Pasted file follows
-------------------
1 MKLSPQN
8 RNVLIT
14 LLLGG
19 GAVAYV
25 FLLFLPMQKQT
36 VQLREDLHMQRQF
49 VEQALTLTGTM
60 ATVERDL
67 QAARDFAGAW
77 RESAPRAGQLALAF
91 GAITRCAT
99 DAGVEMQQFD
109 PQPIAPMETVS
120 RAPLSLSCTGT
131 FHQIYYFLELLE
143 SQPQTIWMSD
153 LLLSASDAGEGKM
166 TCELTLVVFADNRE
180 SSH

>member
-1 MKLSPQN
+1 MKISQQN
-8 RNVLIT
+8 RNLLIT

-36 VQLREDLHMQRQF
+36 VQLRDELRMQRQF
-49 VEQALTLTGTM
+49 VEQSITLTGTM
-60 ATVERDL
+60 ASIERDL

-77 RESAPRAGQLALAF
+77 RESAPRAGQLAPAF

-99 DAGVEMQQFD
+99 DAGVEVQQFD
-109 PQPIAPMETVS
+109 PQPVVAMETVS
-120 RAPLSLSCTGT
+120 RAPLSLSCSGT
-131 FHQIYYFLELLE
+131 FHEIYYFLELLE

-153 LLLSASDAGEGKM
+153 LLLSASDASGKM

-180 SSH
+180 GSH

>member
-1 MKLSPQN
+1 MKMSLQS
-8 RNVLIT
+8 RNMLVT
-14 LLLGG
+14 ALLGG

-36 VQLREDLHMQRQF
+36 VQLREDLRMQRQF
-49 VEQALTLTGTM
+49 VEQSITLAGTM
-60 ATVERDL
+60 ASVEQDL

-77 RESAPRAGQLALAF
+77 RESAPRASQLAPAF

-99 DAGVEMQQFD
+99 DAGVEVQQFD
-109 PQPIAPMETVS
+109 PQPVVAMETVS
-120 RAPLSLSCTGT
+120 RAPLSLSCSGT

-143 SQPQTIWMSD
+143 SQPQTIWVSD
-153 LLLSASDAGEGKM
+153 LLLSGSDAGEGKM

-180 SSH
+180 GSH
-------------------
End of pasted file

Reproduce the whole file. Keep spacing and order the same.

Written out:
1 MKLSPQN
8 RNVLIT
14 LLLGG
19 GAVAYV
25 FLLFLPMQKQT
36 VQLREDLHMQRQF
49 VEQALTLTGTM
60 ATVERDL
67 QAARDFAGAW
77 RESAPRAGQLALAF
91 GAITRCAT
99 DAGVEMQQFD
109 PQPIAPMETVS
120 RAPLSLSCTGT
131 FHQIYYFLELLE
143 SQPQTIWMSD
153 LLLSASDAGEGKM
166 TCELTLVVFADNRE
180 SSH

>member
-1 MKLSPQN
+1 MKISQQN
-8 RNVLIT
+8 RNLLIT

-36 VQLREDLHMQRQF
+36 VQLRDELRMQRQF
-49 VEQALTLTGTM
+49 VEQSITLTGTM
-60 ATVERDL
+60 ASIERDL

-77 RESAPRAGQLALAF
+77 RESAPRAGQLAPAF

-99 DAGVEMQQFD
+99 DAGVEVQQFD
-109 PQPIAPMETVS
+109 PQPVVAMETVS
-120 RAPLSLSCTGT
+120 RAPLSLSCSGT
-131 FHQIYYFLELLE
+131 FHEIYYFLELLE

-153 LLLSASDAGEGKM
+153 LLLSASDASGKM

-180 SSH
+180 GSH

>member
-1 MKLSPQN
+1 MKMSLQS
-8 RNVLIT
+8 RNMLVT
-14 LLLGG
+14 ALLGG

-36 VQLREDLHMQRQF
+36 VQLREDLRMQRQF
-49 VEQALTLTGTM
+49 VEQSITLAGTM
-60 ATVERDL
+60 ASVEQDL

-77 RESAPRAGQLALAF
+77 RESAPRASQLAPAF

-99 DAGVEMQQFD
+99 DAGVEVQQFD
-109 PQPIAPMETVS
+109 PQPVVAMETVS
-120 RAPLSLSCTGT
+120 RAPLSLSCSGT

-143 SQPQTIWMSD
+143 SQPQTIWVSD
-153 LLLSASDAGEGKM
+153 LLLSGSDAGEGKM

-180 SSH
+180 GSH